Focus Booster

Focusbooster.PNG

Focus Booster works similarly to Strict Workflow, in that, they both make use of the Pomodoro Technique.  Focus Booster is not a free program, but they have a trial you can make use of to see if their program is helpful for you.  They also have a “Professional” option, which is about $5 a month and allows you to track your sessions automatically and compile a timesheet.  This is great for those of us who work freelance jobs, because you can seamlessly track the time you work on a particular job for a particular client.  You can also export a CSV report to use for invoices.

Bullet Journal

This year I’ve actually purchased the Ink+Volt Planner, but I use a lot of the functions I learned from 2 years of bullet journaling.  I loved using this method because it made it so easy to see what I had worked on and what I needed to work on.  It’s basically like creating a renewable to do list. You can check out the Bullet Journal website for step by step instructions on how to craft and create your own journal.  You can also check out the bulletjournal tag on tumblr to see how other users are creating their journals!

I hope this list helps you!  Do you have any awesome apps or methods I should check out?  Please comment if you do!

 

 

 

Productively Tools: RescueTime, Momentum, and Strict Workflow

If you are anything like me, you probably hop on the computer and at first you’re totally ready to write, but only after you check facebook.  And tumblr.  And several other sites that suck your time into the void, never to return.

I won’t lie, I still do this, but I’ve found a few handy tools that help me cut into that time and ensure I stay productive with my writing time.  Here they are:

Rescue Time

Rescue time can be install via the link above and I also have the Chrome extension on my browser.  With the Chrome browser extension, I can check my productivity for the day at the top of my browser.  You can also go to their website and sign-in for more detailed information.

REscuetime
My weekly dashboard at Rescue Time’s website

My favorite feature?  The weekly productivity email I get on Sunday.  Each week it shows me how productive I was, what I spent most of my time on and how my productivity compares with the week before.  It’s an easy way to see how much time I’ve spent on facebook, or other sites, and how much time I spent in Scrivener writing.

You can categorize your activities however you like, which is great!  If you actually use facebook for business on a regular basis, you can change its category to reflect that.

Momentum

Momentum is one of those awesome little extensions/apps you use so often you forget how helpful it is.  Momentum is replaces the new tab page with a dashboard you can personalize.  It includes: A place where you can put your focus for the day, a to do list, a place for your favorite links, the weather in your area, a beautiful background image and inspirational quotes.  

momentum

I don’t use the to do list as much, since I have my bullet journal for that, but the reminder of what my focus is helps me stay on track for the day.  The background images tend to be very breath-taking and inspirational for me as a writer.  It also helps you remember that you should be working, when you open that tab to check out what’s happening on Twitter.

Strict Workflow

I’ve written about the Pomodoro Technique before, where you work in 25 minute on/5 minute off productivity units.  Strict Workflow extension works with that template, except it works for your browser.  When you press the little red tomato at the top of your screen, it blocks distracting sites for 25 minutes, so you can work uninterrupted by your need to see what that friend from high school is doing.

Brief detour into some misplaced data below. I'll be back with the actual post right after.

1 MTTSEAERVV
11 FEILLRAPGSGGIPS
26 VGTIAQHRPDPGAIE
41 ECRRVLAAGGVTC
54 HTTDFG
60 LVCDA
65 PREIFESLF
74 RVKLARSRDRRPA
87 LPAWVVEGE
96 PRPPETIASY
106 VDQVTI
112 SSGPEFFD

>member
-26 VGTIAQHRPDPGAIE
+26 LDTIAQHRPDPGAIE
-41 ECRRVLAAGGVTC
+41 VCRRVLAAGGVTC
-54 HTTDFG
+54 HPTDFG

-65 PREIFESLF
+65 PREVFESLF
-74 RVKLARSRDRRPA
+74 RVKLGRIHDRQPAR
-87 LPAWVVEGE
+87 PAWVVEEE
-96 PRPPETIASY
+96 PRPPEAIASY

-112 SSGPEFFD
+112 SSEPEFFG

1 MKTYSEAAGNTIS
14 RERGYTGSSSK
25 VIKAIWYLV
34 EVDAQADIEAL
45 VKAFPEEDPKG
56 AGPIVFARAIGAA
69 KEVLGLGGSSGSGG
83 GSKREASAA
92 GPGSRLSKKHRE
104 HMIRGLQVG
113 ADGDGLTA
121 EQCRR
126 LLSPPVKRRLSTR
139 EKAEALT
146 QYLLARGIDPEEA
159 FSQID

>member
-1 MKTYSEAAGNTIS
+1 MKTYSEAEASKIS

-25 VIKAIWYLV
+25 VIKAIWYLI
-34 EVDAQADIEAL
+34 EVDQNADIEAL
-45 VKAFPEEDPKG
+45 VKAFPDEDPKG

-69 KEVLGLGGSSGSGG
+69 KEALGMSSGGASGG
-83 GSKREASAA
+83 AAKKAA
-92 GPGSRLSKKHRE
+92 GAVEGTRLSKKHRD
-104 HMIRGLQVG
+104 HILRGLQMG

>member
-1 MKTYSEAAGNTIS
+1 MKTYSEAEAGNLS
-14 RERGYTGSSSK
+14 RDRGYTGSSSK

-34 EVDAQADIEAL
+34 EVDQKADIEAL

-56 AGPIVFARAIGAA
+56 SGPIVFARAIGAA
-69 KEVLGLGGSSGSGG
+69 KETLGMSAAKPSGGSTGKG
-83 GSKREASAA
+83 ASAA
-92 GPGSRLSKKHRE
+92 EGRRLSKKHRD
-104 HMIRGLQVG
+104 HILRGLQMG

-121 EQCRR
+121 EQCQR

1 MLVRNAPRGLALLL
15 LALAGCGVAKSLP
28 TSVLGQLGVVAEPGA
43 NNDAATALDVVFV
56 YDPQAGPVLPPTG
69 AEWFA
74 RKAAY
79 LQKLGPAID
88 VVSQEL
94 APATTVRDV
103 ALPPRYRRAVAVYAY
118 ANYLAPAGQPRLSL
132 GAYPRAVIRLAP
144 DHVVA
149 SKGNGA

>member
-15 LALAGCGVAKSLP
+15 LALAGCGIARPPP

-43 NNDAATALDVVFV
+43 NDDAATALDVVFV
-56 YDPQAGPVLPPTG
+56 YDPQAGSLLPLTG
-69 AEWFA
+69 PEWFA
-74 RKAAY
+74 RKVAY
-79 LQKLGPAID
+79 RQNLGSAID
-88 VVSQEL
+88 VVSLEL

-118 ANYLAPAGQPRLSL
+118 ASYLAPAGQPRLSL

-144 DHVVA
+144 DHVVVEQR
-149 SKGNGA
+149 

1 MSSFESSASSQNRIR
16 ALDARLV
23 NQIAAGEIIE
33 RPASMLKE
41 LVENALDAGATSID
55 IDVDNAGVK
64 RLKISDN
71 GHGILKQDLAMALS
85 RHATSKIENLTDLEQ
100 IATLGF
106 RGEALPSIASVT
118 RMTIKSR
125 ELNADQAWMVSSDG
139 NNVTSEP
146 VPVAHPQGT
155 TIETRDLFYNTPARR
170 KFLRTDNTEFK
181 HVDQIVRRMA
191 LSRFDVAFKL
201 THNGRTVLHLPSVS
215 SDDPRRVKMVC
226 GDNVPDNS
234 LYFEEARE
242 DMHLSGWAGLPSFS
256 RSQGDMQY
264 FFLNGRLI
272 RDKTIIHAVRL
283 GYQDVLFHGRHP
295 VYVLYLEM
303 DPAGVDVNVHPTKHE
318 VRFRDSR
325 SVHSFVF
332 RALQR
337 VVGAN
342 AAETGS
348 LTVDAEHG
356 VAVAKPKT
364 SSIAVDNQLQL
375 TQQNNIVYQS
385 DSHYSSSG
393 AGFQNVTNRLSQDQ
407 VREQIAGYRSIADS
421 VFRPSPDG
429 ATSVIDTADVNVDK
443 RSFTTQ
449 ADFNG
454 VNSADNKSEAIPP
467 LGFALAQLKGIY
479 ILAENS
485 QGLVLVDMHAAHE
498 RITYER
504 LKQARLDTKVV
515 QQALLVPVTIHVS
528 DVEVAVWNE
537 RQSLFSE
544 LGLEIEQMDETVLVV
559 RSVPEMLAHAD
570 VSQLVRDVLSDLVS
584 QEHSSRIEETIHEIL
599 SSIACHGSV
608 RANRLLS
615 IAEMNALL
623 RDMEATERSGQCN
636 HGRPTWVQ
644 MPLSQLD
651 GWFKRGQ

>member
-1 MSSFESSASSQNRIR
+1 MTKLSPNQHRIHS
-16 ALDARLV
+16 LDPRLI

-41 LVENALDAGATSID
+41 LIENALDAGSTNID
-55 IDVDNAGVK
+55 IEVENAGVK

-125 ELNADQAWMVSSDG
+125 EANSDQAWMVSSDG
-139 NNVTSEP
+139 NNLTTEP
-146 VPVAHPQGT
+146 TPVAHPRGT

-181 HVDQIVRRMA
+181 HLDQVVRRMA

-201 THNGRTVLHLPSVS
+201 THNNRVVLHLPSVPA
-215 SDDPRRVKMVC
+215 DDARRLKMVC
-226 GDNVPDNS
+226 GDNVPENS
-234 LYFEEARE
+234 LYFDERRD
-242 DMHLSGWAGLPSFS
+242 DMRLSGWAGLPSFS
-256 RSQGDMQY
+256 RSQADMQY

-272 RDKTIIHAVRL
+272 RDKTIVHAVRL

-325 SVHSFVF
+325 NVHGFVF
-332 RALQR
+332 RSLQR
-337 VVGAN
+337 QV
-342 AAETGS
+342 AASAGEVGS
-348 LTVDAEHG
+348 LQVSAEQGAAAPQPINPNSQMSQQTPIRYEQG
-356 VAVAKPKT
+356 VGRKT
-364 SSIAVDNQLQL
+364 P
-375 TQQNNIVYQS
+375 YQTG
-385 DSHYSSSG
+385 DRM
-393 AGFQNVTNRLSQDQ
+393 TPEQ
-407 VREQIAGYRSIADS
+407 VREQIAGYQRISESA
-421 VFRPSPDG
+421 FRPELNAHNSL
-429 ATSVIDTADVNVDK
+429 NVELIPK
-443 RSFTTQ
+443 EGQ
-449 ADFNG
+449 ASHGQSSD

What the 25 minutes is up you’ll hear an alarm go off, and you can then click the now green tomato for a 5 minute break.  You can surface facebook, tumblr and any of your other blocked sites for 5 minutes, then the alarm will ring again and you can again click the tomato to start another 25 minute work session.

STrictworkflow

Be aware, once you install this extension the only way to see the sites you have blocked during that 25 minute work session is to uninstall the app.  You can also change which sites you have blocked and what amount of time you want to work/have a break.

 

Hopefully these help you!  Let me know what you’ve used to be more productive!  I’m always up for new tools.

My Newly Discovered Productively Tools: Bullet Journaling

I’m a little behind on blogging because, as most of you know, I’m knee deep in working on my novel for NaNoWriMo.  But I wanted to share some new tools I’ve started to use that are working wonders for me.

If you’ve read my blog before, you know that I’m always seeking new ways to improve my productivity.  If you want to see some of the methods I’ve used in the past, including my awesome post-it system (which is now upgraded to my bullet journal) go ahead and check it out here.

POSTGOALS
Here’s an example of how I used to do things.  Not bad, but the bullet journal is MUCH better.

When you dictate your own work schedule, or if you’re just pursuing a creative career in the side, it’s important to set goals.  The bullet journal is the perfect way to balance not only your creative goals, but also your daily tasks lists, events and other notes.  It’s like a planner and a journal had a baby, an organized, inspiring baby.

The problem with my post-it note system was that the items all had equal weight and at the end of the day/week, I didn’t hold onto the notes.  I couldn’t look back and see what I had accomplished or what had been moved forward to accomplish on another day.

You can customize and build your journal in a way that works for you.  I have a page for each month, then daily pages.  I also have pages like:

  • Books to Read
  • Yearly Goals
  • Recipes to Try
  • Weight Loss Tracker

I was able to find many samples of pages online as well as different ways people use and build their journal.

IMG_2967My daily pages usually look like the picture to the left.  It has both tasks I need to do for writing, day to day tasks, and events. You can also see little stickers next to the most important tasks I needed to accomplish for the day.  I’m able to visually organize what is the most important for the day, this way.